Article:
The Social Security Administration has spent nearly $300 million over the course of six years on a new computer system to process 11 million Americans' disability claims. Now, a new report commissioned by the federal agency indicates that the system still doesn't work at all. After repeated delays, it is unknown when it will be complete, who is responsible for delivering the finished product, or what the final bill will be. A group of House Republicans blasted the failure in a letter Wednesday, calling the project an "IT boondoggle."
In spite of these major uncertainties, former Social Security assistant deputy commissioner Terrie Gruber, who has been appointed to review the project, took an optimistic perspective, saying, "We are absolutely committed to deliver this initiative and by implementing the recommendations we obtained independently, we think we have a very good prospect on doing just that."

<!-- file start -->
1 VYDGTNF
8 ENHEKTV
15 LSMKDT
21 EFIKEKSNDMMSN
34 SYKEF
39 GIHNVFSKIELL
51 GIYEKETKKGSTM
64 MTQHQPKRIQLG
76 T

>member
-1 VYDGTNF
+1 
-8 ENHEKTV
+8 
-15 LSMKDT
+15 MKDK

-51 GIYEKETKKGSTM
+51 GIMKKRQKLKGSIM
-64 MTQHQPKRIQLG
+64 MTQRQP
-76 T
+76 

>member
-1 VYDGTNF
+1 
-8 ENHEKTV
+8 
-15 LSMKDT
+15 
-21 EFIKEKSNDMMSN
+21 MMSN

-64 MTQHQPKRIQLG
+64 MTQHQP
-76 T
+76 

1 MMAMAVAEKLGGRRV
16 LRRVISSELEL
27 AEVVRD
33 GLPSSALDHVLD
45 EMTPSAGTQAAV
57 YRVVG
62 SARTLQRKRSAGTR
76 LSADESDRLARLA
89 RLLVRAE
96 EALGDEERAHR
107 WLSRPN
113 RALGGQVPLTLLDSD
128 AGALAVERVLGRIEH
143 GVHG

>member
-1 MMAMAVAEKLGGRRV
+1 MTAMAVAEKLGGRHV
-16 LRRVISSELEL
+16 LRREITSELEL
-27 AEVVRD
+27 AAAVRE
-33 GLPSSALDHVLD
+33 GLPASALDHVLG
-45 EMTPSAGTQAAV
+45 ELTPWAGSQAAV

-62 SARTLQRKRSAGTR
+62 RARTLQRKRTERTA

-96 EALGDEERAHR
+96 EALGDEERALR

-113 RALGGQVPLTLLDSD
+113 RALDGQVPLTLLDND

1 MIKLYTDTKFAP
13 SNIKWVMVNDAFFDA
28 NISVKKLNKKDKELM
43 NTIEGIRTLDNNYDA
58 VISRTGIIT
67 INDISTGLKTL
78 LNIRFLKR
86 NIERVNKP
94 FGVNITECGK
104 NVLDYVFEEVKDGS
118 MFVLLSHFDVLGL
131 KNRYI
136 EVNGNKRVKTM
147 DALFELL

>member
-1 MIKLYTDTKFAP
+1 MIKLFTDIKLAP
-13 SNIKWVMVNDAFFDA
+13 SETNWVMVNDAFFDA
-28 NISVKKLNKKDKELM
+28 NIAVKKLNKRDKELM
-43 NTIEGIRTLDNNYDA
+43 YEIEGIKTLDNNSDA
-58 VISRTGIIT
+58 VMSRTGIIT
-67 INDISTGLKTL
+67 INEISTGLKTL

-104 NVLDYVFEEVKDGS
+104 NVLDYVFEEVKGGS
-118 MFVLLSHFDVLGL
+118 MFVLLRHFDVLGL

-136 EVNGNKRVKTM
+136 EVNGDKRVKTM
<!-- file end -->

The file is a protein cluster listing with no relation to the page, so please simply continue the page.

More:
A Pew Research Center poll from March revealed that millennials have a record lack of confidence in the beleaguered Social Security agency; more than half do not believe they will receive any Social Security benefits, and only 6 percent expect to get benefits at the rate current retirees receive them.